This week I was able to do more with my assigned project in one day than I have been capable of doing in the 2.5 weeks that I’ve been here. This is not to say that you can view my work just yet. I have much further to go and a whole lot of expertise to cultivate before I will really be proud of exhibiting potential changes to my department’s website. Under the tutelage of my boss, Freda Casillas, and the folks who have been kind enough to teach me about website editing, my knowledge base has been growing in leaps and bounds. I now know a great deal about the work of the Audience Development department and my ability to help present its public face has been strengthened through meetings, copious note taking and sheer trial and error. Still, I am an amateur and each new accomplishment, i.e. discovery about a button’s function, is like a fascinating, shiny bauble. When I say I was able to do more today, I mean that I have taken several steps forward in terms of my confidence and editing prowess but goals remain and are not yet met. The work I am doing is humbling. Every small accomplishment is a reminder that teamwork and preparation are crucial elements of any success story. Just throw in a dash of dogged determination and voila! Progress.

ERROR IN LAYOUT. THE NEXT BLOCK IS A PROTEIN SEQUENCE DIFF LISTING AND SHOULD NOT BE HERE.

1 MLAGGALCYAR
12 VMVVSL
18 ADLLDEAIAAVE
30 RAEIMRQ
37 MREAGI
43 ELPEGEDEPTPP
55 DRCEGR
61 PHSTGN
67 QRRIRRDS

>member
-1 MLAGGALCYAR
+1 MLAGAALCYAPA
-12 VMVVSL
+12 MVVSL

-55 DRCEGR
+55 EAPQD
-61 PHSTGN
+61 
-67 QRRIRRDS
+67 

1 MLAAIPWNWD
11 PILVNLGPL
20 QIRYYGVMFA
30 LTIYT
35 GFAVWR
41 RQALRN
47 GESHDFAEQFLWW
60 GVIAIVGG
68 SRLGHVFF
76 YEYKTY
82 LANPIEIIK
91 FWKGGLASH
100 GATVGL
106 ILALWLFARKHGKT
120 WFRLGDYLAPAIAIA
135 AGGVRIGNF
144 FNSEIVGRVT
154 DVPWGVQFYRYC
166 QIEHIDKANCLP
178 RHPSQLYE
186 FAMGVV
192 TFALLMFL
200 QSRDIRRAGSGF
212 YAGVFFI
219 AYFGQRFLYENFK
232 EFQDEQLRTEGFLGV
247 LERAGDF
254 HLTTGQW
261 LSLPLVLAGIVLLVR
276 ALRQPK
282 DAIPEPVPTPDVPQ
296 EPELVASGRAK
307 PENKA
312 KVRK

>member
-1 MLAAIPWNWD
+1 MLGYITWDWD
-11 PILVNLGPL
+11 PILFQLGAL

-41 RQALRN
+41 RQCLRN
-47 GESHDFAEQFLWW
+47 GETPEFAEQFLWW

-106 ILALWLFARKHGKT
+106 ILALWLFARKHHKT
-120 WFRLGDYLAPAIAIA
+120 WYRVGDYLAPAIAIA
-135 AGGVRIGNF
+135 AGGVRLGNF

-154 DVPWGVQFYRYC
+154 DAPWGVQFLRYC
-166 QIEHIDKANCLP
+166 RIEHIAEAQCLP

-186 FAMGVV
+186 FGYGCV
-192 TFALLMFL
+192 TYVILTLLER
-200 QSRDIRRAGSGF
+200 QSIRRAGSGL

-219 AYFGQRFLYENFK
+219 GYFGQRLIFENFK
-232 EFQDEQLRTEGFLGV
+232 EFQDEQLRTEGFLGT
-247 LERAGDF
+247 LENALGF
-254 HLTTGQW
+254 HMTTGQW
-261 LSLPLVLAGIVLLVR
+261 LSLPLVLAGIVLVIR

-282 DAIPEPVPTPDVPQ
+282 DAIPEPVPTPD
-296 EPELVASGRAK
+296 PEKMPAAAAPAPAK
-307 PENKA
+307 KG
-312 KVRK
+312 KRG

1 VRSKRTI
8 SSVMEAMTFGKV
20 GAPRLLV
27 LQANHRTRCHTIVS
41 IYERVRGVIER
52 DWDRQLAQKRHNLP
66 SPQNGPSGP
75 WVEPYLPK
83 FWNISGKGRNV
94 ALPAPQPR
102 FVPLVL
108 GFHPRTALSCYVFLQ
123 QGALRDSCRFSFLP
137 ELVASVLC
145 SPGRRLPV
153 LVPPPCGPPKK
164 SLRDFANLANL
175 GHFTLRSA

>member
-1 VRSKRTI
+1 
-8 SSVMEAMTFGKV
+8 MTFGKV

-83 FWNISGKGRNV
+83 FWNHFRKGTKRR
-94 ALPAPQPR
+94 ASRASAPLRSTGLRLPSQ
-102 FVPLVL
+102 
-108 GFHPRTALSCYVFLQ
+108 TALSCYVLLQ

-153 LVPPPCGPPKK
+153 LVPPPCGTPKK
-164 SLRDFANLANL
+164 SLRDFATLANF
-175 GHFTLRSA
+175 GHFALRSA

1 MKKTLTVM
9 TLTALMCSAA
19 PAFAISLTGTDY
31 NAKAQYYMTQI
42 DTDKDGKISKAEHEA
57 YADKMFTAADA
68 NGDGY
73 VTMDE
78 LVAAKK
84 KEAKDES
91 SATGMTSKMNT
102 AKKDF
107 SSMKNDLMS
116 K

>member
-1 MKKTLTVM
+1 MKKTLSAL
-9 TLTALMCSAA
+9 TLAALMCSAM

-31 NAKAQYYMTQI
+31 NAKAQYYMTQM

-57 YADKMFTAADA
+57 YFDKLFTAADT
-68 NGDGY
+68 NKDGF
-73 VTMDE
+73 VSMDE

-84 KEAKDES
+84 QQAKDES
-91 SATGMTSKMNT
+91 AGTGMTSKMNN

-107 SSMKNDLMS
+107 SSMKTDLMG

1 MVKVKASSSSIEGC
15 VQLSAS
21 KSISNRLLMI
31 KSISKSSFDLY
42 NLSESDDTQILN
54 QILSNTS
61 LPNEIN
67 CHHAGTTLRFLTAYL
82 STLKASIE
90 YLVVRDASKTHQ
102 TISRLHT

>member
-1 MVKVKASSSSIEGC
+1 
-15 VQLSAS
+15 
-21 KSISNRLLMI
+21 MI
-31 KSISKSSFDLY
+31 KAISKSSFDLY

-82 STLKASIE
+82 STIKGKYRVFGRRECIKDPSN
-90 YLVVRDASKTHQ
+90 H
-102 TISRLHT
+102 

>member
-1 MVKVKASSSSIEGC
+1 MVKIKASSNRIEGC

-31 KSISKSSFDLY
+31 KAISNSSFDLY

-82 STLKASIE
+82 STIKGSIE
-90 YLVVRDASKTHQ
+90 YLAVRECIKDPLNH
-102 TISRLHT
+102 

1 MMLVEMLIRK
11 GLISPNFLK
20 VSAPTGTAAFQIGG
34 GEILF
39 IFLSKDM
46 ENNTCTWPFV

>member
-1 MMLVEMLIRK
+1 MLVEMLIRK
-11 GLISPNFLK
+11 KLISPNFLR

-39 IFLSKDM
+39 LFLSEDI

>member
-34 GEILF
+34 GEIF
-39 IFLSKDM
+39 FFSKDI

What Not to Wear from Regina Morones

In Audience Development, Internship, Regina Morones on June 27, 2013 at 11:15 AM

Regina Morones 6.27This week, I had a great time exploring the OSF Costume Rental Shop with Evelyn Carr and Michael Leon from the hair and wig department. We were given a tour of their vast array of costumes and accessories. They have costumes that range from Roman to modern as well as an extensive selection of Medieval and Renaissance period costumes. These costumes are highly sought after by theatre companies and film studios throughout the US. Recently, various costumes from OSF’s Costume Rentals were featured in Game of Desks, a Game of Thrones spoof on Late Night with Jimmy Fallon. Saturday Night Live also uses costumes from the rental shop for many of their sketches. I was excited to learn that OSF costumes have been worn by many celebrities.